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The overture to Mozart's Die Entführung aus dem Serail sees him using the conventions of what passed for Turkish music in late-eighteenth-century Vienna to establish the opera's setting. Conductor Gergely Madaras encouraged the Hallé Orchestra to go for a clean, fresh sound, which was particularly translucent in the middle section - Royal Concert Hall, Nottingham, UK, 5 May 2019. In the quick outer sections, the additional percussion made its presence felt, but sounded oddly reticent, where something a bit wilder was called for.
But that same freshness and clarity informed the account of Beethoven's Piano Concerto No 2 that followed, with Benjamin Grosvenor making a sparkling solo entry, and conniving with the orchestra to bring a real frisson to the moments when the music turns unexpected corners. Grosvenor knows how to be playful without being in the least bit superficial, but also commands the kind of soft playing that compels your attention. His controlled spontaneity in the cadenza left a fair impression of how Beethoven's improvisations may well have sounded.
The operatic element in the second movement's make-up is something Beethoven clearly learned from Mozart, and Grosvenor's way with long, lyrical lines came into its own. The hushed concentration that everyone brought to the final section was compelling. The finale was full of bounce, spring, and boisterous good humour. Small subtle touches of rubato added extra spice, and there were also moments of sheer cheek, such as Grosvenor's deft sprays of notes leading into the section where Beethoven briefly displaces the rondo theme's metrical patterns. The slightly slower tempo here is not marked, but it did create a moment of comic puzzlement where everyone tries to figure out what's gone wrong. Once out of that thicket, it was fun and frolics all the way to the end. A thoughtful reading of one of Grieg's Lyric Pieces calmed things down.
If a symphonic opening could be described as freshness made audible, Mahler's First is a prime candidate. While the lower bass part's contribution to the sustained octave A at the start was not as clear as Mahler asks for, Madaras and the orchestra touched in the splashes of colour - the off-stage trumpets, crooning horns, and impudent woodwind - vividly. The way they eased gently into the quicker section, starting with the quotation of the second song from Mahler's Lieder eines Fahrenden Gesellen, was a delight. In the repeat of this section, a moment of bass clarinet counterpoint was touched in more firmly than I remember hearing in other performances. All through, the music's buoyancy was tinged with an underlying sadness, but the big breakthrough, when it came, had the horns positively whooping with delight.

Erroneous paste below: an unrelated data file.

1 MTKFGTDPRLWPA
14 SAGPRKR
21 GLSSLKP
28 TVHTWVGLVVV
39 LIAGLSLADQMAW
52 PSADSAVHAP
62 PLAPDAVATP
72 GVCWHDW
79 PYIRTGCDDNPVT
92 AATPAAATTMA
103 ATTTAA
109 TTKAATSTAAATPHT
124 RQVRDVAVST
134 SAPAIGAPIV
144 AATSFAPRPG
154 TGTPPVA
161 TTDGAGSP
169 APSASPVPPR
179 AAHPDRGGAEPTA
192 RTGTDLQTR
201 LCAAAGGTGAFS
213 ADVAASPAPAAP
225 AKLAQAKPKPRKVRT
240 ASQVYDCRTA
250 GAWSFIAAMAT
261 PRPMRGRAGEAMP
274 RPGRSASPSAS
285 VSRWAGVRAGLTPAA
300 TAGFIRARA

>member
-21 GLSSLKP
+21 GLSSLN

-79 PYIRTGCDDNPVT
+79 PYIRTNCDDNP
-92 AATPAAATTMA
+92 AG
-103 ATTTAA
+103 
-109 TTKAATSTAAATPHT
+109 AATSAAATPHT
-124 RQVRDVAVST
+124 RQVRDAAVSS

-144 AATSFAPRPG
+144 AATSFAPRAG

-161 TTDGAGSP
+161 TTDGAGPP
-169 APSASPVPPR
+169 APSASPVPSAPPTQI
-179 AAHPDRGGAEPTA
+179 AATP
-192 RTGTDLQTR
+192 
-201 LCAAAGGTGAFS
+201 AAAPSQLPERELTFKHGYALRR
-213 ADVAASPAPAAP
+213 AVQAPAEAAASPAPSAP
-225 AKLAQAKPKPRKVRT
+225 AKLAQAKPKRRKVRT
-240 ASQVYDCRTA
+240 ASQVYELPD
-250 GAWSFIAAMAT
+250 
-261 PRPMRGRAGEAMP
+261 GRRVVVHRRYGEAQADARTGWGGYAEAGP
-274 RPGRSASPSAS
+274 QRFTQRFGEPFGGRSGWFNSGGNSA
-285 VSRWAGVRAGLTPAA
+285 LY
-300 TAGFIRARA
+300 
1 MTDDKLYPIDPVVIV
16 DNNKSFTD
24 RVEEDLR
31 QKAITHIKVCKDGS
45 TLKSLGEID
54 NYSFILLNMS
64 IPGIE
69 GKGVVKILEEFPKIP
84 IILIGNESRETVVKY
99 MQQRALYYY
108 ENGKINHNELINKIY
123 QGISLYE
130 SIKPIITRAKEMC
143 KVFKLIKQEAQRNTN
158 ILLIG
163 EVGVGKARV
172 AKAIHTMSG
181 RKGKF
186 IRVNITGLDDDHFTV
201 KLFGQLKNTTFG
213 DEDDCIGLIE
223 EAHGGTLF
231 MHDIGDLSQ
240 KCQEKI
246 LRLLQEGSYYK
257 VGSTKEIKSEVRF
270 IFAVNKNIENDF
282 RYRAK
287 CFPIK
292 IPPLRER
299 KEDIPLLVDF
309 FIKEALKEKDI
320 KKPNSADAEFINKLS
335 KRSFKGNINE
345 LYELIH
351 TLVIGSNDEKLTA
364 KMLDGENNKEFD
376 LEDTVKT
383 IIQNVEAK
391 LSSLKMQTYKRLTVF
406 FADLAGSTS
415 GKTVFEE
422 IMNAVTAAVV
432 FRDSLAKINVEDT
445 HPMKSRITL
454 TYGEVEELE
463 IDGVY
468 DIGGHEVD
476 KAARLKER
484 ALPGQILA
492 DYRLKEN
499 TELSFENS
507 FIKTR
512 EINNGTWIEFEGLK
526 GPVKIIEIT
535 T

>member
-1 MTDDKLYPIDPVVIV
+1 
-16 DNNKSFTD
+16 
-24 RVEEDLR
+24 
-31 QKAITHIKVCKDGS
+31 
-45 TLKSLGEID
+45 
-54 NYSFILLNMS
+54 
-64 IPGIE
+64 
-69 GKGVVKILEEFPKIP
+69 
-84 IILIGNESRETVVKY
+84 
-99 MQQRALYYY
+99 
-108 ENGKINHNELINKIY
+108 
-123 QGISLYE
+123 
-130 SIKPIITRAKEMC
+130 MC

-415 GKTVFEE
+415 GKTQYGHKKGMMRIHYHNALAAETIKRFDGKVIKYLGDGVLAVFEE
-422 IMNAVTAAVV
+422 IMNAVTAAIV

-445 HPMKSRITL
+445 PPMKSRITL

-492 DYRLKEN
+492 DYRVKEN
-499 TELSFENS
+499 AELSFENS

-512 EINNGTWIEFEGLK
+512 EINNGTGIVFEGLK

The second movement was spirited and vigorous, with just the right amount of heft. In contrast, the waltz-like trio section slipped easily between parody, affection and nostalgia. The performance of the third movement trod a fine line between lament and parody, from the forlorn bass solo onwards. It brought out the way the music's Jewish inflections are not limited to the Klezmer-like interruptions later which, in themselves, came closer to a cabaret-like atmosphere than I've previously heard. The delicacy of the gentle middle section, another Fahrenden Gesellen reference, had an almost hallucinatory quality, while the withdrawal at the end was positively spooky.
The volcanic start of the finale split the air, as it should, flashing, crackling and seething with fury. The calmer following passage was characterised by string tone that was warm but also focused. Conductor and players didn't short-change the music's multi-faceted character, but it is so easy for it to seem like a rag-bag succession of episodes. Here, there was a firm structural grasp ensuring that it emerged all of a piece. At the end, the horns stood, as Mahler asks - a theatrical touch, no doubt, but reinforcing a thrilling sense of arrival.
Copyright © 14 June 2019